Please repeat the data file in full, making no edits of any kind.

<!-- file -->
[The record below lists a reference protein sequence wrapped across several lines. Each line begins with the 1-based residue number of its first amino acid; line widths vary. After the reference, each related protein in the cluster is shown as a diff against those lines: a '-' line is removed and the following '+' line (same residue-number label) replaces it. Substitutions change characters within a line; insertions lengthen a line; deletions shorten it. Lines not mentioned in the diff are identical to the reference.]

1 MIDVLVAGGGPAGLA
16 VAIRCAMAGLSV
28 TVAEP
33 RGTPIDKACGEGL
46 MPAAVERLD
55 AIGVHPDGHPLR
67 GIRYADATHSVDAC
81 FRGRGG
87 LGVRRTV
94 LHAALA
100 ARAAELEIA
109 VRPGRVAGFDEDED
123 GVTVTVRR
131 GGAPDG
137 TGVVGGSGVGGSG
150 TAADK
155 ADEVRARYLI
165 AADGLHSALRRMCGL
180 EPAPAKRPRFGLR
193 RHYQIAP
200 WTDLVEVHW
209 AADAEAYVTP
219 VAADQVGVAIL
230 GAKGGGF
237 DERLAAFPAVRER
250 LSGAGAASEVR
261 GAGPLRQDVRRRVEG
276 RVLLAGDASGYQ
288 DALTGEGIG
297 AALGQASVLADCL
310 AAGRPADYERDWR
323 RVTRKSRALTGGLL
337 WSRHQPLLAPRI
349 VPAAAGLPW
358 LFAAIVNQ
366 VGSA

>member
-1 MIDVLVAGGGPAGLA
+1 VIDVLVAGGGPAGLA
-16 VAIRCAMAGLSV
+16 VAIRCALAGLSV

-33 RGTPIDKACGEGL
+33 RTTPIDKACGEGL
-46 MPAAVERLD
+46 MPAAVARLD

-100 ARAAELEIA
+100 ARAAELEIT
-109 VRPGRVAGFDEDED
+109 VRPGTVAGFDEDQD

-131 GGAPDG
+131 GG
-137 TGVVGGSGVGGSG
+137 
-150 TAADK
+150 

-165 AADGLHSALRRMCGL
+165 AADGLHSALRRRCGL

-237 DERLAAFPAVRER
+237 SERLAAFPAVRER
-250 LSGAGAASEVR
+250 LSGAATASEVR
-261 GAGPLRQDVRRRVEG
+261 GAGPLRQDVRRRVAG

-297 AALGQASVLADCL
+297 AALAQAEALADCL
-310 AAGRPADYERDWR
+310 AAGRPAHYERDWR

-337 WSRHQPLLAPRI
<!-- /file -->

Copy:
[The record below lists a reference protein sequence wrapped across several lines. Each line begins with the 1-based residue number of its first amino acid; line widths vary. After the reference, each related protein in the cluster is shown as a diff against those lines: a '-' line is removed and the following '+' line (same residue-number label) replaces it. Substitutions change characters within a line; insertions lengthen a line; deletions shorten it. Lines not mentioned in the diff are identical to the reference.]

1 MIDVLVAGGGPAGLA
16 VAIRCAMAGLSV
28 TVAEP
33 RGTPIDKACGEGL
46 MPAAVERLD
55 AIGVHPDGHPLR
67 GIRYADATHSVDAC
81 FRGRGG
87 LGVRRTV
94 LHAALA
100 ARAAELEIA
109 VRPGRVAGFDEDED
123 GVTVTVRR
131 GGAPDG
137 TGVVGGSGVGGSG
150 TAADK
155 ADEVRARYLI
165 AADGLHSALRRMCGL
180 EPAPAKRPRFGLR
193 RHYQIAP
200 WTDLVEVHW
209 AADAEAYVTP
219 VAADQVGVAIL
230 GAKGGGF
237 DERLAAFPAVRER
250 LSGAGAASEVR
261 GAGPLRQDVRRRVEG
276 RVLLAGDASGYQ
288 DALTGEGIG
297 AALGQASVLADCL
310 AAGRPADYERDWR
323 RVTRKSRALTGGLL
337 WSRHQPLLAPRI
349 VPAAAGLPW
358 LFAAIVNQ
366 VGSA

>member
-1 MIDVLVAGGGPAGLA
+1 VIDVLVAGGGPAGLA
-16 VAIRCAMAGLSV
+16 VAIRCALAGLSV

-33 RGTPIDKACGEGL
+33 RTTPIDKACGEGL
-46 MPAAVERLD
+46 MPAAVARLD

-100 ARAAELEIA
+100 ARAAELEIT
-109 VRPGRVAGFDEDED
+109 VRPGTVAGFDEDQD

-131 GGAPDG
+131 GG
-137 TGVVGGSGVGGSG
+137 
-150 TAADK
+150 

-165 AADGLHSALRRMCGL
+165 AADGLHSALRRRCGL

-237 DERLAAFPAVRER
+237 SERLAAFPAVRER
-250 LSGAGAASEVR
+250 LSGAATASEVR
-261 GAGPLRQDVRRRVEG
+261 GAGPLRQDVRRRVAG

-297 AALGQASVLADCL
+297 AALAQAEALADCL
-310 AAGRPADYERDWR
+310 AAGRPAHYERDWR

-337 WSRHQPLLAPRI